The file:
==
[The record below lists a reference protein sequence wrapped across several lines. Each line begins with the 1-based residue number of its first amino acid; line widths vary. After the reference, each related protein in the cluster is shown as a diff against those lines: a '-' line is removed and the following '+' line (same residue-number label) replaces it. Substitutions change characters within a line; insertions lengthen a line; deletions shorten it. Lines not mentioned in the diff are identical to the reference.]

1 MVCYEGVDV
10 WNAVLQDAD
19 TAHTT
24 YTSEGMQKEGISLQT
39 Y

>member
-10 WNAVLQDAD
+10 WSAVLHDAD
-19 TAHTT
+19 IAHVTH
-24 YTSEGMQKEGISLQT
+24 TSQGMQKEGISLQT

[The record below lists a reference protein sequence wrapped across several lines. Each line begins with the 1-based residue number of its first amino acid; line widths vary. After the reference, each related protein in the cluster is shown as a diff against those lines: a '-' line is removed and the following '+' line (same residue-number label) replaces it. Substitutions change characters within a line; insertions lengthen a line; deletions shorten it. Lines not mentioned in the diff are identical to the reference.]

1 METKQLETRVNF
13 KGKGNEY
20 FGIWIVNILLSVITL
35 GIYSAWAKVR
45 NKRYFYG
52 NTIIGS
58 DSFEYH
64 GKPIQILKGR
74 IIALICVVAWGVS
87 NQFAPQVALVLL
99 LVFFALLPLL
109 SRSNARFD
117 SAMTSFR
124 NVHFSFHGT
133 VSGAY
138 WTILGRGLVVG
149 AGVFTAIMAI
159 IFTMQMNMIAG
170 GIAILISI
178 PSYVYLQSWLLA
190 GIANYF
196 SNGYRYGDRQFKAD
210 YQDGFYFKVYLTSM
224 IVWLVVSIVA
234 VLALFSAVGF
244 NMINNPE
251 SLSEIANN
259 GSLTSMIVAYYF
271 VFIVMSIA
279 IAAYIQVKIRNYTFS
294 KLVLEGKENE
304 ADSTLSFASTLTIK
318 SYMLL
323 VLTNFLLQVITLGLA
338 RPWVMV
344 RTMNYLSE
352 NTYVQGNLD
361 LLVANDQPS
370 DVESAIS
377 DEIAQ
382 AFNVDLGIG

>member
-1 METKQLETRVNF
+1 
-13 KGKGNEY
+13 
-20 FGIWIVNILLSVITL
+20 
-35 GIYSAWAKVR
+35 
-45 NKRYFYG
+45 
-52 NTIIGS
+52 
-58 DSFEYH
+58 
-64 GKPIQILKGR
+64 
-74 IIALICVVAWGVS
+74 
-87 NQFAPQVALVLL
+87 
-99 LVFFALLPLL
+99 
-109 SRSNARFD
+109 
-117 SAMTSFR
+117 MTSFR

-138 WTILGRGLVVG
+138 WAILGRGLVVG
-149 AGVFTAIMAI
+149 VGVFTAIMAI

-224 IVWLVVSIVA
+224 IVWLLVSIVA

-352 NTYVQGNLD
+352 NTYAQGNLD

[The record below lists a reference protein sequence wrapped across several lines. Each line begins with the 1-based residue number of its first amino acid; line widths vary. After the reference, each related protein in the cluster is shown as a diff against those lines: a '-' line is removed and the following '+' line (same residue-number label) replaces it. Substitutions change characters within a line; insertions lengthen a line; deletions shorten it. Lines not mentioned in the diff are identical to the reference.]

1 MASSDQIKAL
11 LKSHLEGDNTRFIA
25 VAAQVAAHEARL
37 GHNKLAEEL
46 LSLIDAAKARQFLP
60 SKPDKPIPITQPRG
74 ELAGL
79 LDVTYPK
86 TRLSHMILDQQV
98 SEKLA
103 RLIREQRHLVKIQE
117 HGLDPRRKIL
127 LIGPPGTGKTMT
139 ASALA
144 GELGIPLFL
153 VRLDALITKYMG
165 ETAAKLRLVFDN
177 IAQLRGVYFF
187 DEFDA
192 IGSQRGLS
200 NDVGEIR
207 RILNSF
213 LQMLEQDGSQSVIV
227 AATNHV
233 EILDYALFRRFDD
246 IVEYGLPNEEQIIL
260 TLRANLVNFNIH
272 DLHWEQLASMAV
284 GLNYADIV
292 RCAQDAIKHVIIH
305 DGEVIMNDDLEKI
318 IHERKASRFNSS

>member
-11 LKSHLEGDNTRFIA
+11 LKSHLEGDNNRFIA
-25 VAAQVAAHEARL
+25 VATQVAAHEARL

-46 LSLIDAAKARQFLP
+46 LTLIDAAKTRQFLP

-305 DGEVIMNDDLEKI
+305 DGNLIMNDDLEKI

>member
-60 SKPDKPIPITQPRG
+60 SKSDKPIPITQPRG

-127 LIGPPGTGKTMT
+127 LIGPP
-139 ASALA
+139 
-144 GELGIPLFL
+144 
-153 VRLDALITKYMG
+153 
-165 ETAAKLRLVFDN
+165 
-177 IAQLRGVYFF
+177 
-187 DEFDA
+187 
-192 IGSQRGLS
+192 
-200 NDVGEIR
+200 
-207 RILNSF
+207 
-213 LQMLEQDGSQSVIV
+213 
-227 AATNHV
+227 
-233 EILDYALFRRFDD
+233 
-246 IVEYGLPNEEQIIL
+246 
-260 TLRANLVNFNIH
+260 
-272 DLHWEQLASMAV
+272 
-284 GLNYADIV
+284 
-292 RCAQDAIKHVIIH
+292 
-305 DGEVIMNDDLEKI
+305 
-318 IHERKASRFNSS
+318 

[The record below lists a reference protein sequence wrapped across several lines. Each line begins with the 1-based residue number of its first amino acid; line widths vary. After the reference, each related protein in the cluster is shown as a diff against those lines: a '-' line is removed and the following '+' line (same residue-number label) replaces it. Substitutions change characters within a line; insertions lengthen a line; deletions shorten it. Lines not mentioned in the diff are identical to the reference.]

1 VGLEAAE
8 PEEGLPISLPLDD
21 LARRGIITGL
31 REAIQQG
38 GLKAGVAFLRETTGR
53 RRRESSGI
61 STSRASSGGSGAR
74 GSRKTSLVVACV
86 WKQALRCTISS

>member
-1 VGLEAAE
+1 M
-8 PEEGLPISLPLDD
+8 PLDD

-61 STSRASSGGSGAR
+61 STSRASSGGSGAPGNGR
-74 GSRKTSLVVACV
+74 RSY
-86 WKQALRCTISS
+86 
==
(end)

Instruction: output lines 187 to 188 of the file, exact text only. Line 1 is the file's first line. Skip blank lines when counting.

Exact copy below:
-1 VGLEAAE
+1 M